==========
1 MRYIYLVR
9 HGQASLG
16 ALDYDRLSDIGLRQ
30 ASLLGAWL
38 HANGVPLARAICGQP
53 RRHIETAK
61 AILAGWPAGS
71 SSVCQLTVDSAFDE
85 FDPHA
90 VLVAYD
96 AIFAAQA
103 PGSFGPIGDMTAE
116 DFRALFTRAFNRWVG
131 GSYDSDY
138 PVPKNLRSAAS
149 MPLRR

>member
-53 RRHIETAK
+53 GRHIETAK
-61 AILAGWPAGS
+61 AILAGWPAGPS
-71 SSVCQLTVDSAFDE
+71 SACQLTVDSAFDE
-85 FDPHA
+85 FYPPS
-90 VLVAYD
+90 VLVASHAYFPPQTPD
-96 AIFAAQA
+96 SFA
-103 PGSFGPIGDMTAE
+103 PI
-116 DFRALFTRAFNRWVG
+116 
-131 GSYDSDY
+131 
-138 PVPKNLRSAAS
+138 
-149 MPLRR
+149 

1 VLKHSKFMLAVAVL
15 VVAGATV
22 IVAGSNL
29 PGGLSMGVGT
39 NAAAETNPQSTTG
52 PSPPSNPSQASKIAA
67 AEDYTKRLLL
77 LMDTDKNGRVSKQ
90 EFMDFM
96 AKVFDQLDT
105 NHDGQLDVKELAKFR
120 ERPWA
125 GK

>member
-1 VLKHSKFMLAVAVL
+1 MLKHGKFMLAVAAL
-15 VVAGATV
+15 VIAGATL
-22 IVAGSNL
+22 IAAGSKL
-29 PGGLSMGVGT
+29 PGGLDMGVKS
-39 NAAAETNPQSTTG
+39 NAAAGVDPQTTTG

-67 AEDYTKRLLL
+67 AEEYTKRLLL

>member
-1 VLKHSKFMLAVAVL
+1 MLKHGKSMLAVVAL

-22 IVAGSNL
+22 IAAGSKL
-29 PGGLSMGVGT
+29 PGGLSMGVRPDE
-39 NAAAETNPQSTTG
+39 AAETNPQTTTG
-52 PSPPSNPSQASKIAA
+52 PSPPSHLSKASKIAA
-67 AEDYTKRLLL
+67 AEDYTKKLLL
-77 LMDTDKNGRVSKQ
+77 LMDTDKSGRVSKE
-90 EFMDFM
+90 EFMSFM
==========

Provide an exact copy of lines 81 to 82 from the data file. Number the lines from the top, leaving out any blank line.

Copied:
-90 EFMDFM
+90 EFMSFM